You should only feed your cat indoors as a cat that is eating will be less likely to be aware of being hunted by a hawk. Hawks are completely silent and swift when hunting. While our cats have heightened awareness, they won’t necessarily know that a hawk is attacking until it’s too late. Plus, putting food in your yard will attract other animals that could also bring hawks to your yard. Essentially, your backyard could become a hunting ground for a hawk.

cat eating_Shutterstock_Krakenimages
Image Credit: Krakenimages, Shutterstock

3. Time of Day

Hawks hunt throughout the day and are more likely to attack in the early morning and late afternoon. They are also much more aggressive hunters during the winter when food is scarcer. If you only let your cat out in the evenings, it’s not likely there will be any issues with hawks. But if you have a problem with coyotes in your area, going out at night is not a good time for your cat, either.


4. Light Repellents

If you place objects that reflect the light around your backyard, it will confuse and deter a hawk from hunting there. You can use reflective tape (which can also be placed on your windows to prevent birds colliding into the glass) on the material in your yard, or even just hang some old CDs around your garden.


5. Clean Up Your Yard

If you have debris and junk in your yard, smaller animals, even snakes, might take up residence. Just like feeding your cat outside, this debris will potentially create a hunting ground for a hawk. If you avoid making a haven for wildlife that will naturally draw a hawk, your cat should be much safer.


6. Enclosure

You can build an enclosure for your cat that could be connected to a window by tunnels.

There are also “catios” that can be attached to your house. This will allow your cat to enjoy the outdoors without fear of predators, plus it will keep your backyard birds safe from your cat.


7. Avoid Low Bird Feeders

If you feed birds in your yard, remove any low feeders and avoid feeding birds on the ground. Birds that forage for food on the ground are more likely to attract the attention of a hawk.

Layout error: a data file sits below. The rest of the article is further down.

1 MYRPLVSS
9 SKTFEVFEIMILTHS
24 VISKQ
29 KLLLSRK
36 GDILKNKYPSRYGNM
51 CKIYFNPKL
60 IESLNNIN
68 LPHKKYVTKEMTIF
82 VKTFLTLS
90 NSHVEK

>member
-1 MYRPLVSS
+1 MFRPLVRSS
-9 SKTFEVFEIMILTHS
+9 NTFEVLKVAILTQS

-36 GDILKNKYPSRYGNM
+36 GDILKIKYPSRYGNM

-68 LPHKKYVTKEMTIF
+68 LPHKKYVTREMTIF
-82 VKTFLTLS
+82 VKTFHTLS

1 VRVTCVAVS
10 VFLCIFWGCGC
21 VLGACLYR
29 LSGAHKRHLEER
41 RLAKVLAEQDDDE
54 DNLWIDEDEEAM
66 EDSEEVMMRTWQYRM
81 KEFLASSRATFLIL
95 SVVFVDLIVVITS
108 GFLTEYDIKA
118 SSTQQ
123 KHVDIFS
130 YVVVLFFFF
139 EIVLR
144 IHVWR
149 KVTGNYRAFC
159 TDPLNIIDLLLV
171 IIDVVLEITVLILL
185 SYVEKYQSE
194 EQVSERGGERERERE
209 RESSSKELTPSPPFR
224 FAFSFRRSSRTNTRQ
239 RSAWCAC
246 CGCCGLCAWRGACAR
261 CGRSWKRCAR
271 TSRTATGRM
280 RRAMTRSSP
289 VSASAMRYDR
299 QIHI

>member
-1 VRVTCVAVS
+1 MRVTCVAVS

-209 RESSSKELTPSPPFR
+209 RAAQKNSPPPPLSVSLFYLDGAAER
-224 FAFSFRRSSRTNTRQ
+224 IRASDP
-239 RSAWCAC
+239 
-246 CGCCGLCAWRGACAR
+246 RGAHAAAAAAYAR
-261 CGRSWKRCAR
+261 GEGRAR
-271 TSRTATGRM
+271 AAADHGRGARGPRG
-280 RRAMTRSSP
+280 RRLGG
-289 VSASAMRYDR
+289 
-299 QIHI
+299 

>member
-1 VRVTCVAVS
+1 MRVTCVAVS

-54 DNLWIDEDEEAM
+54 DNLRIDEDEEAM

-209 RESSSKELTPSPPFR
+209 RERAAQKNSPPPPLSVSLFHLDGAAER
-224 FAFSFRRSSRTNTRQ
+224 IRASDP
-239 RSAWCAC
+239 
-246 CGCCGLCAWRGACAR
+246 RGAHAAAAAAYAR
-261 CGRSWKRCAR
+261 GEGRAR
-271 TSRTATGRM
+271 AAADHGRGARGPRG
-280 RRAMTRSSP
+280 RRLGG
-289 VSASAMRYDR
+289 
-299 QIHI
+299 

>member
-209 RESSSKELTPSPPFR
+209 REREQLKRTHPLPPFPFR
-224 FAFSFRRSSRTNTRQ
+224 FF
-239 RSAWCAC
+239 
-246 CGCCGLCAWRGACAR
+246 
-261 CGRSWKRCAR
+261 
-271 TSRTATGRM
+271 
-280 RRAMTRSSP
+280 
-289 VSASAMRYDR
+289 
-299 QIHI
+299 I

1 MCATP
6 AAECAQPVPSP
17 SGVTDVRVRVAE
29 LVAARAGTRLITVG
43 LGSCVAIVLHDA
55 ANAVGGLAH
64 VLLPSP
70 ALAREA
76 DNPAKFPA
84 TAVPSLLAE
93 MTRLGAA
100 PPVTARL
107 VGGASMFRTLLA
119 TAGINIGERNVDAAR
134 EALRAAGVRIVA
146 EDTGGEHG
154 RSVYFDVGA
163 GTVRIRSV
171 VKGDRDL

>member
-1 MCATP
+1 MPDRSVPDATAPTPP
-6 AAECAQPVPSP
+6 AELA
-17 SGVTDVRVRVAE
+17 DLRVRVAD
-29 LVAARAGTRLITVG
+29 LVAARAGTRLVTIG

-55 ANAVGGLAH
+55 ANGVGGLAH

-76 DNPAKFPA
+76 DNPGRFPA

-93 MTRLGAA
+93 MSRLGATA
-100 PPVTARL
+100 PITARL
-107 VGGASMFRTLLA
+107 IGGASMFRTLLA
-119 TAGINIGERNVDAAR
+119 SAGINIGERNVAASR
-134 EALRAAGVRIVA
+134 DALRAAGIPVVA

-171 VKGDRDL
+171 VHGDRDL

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Conclusion

The Migratory Bird Treaty Act protects red-tailed hawks in the U.S., Canada, Japan, Mexico, and Russia. This means it’s illegal to capture and kill hawks. If you suspect there’s a hawk patrolling your area, just be sure to either keep your cat inside or sit outside in plain view and supervise.

It’s simply the circle of life. Hawks eat birds and animals to survive and have the same instincts as any hunter – including your cat. If you take the proper steps and ensure your yard is (mostly) free of the hawk’s natural prey, your cat should remain safe. Always keep in mind that it is wise to take steps to keep your cat safe, but it is quite rare for a hawk to attack a cat.

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Featured Image: Kevinsphotos, Pixabay

Kathryn Copeland

Kathryn was a librarian in a previous lifetime and is currently a writer about all things pets. When she was a child, she hoped to work in zoos or with wildlife in some way, thanks to her all-consuming love for animals. Unfortunately, she's not strong in the sciences, so she fills her days with researching and writing about all kinds of animals and spends time playing with her adorable but terribly naughty tabby cat, Bella. Kathryn is hoping to add to her family in the near future – maybe another cat and a dog.